Beijing’s answer to candy apples is tánghúlu, which is candied Chinese hawthorn. The red fruit itself has the appearance of an apple but has both a sweet and sour taste. You’ll find this treat on a stick with a stack of hawthorns coated in a thick layer of sugar (and sometimes caramel, depending on the vendor), which only adds to its sweetness. Because of the popularity of candied hawthorns, vendors also sell other versions with fruits like strawberries or kiwis.
Somewhere between churros and doughnuts, yóutiáos are fried sticks of dough. They’re usually eaten for breakfast, though you can find them throughout the day, and Beijing locals often have a cup of soy milk as an accompaniment. Like most deep-fried doughy foods, yóutiáo is crunchy on the outside and soft on the inside, and since most vendors use salt while making it, it tastes sweet and salty.
From the Shaanxi province, ròujiāmó are kind of like Chinese burgers. The word rou</em< means “meat,” jia means “put in,” and mo can be translated as “bread.” The usual filling is meat, with pork being the most popular. Traditionally, the pork is stewed for a while and seasoned with about 20 spices. The buns are made from fermented dough and cooked in an oven, giving it a soft, chewy taste.
Miànchá is type of porridge that’s loved by locals in Beijing. It’s made with millet flour, which gives it a yellow tint, and the sesame paste seasoning is what makes the top brown. Also mixed in are sesame seeds, salt, and Sichuan peppercorns. Miànchá is a street food that’s a little harder to find than most but is usually sold in hutong alleyways.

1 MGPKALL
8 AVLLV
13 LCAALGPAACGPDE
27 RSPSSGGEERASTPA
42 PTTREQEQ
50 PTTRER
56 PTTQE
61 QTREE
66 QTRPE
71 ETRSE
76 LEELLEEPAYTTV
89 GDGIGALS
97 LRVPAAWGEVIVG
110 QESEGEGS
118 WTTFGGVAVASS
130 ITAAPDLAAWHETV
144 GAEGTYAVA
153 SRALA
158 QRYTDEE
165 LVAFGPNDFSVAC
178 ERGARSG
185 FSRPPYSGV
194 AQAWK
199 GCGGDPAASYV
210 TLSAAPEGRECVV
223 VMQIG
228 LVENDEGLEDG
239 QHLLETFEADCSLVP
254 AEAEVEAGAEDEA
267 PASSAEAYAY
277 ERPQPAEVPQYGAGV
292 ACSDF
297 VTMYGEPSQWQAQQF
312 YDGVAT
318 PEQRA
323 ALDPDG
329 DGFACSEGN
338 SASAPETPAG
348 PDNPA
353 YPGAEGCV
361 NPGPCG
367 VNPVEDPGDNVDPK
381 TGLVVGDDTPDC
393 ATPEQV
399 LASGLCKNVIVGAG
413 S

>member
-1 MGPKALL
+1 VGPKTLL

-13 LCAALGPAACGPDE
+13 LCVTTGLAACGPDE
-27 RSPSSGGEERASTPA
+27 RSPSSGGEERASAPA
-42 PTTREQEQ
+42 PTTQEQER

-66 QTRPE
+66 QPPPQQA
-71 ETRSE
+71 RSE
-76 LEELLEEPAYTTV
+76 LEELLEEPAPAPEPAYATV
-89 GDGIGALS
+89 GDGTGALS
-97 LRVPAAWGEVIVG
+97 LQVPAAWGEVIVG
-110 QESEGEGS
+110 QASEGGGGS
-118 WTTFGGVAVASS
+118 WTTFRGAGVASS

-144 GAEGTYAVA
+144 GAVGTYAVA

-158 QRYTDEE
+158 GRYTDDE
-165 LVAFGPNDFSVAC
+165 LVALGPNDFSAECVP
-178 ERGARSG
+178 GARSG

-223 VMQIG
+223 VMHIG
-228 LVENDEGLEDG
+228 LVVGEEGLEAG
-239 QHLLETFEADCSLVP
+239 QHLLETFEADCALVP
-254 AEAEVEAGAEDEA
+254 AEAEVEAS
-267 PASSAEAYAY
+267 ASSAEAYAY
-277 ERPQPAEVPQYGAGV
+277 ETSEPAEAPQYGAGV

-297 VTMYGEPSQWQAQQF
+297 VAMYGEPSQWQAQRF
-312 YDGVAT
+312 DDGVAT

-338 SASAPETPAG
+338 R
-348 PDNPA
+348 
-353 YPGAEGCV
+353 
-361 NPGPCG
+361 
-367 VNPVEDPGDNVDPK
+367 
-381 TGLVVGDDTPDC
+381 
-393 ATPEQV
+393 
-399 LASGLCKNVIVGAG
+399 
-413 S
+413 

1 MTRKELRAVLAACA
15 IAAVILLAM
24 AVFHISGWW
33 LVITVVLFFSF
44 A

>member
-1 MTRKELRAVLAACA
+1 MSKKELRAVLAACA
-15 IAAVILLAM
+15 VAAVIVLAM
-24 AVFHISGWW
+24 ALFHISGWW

Chuàn are pieces of food on skewers, similar to shish kebabs. While lamb is the traditional meat used, beef, pork, or even non-meats are skewered by modern sellers. This street food originated in China’s Xinjiang region and is sometimes pronounced and spelled as chuan’r due to the northern pronunciation. When ordering chuàn, you can pick which spices are used to season it, but salt, pepper, cumin, sesame, and chili flakes are generally used.
Beijing food streets
Instead of having food markets, Beijing’s taken the concept and expanded it into full on streets called food or snack streets. A particular street will be lined with stall upon stall, vendor upon vendor, serving up some of the most delicious (and, sometimes, most interesting) street food in the city. A few of the most popular ones are:
Wangfujing Snack Street — Located along Wangfujing Street, a busy shopping street. This particular snack street is popular among tourists, and as such, prices here are higher than others. It sells typical street food, as well as more adventurous dishes, like fried insects.
Guijie Snack Street — Also known as Ghost Street, Guijie is open 24/7. It’s always lively and full of people, and the street food here is cheaper than most.
Niujie Muslim Snack Street — Nicknamed “Ox Street,” this is a snack street where you’ll also find halal food. Along it is the Niujie Mosque, which is the oldest mosque in Beijing.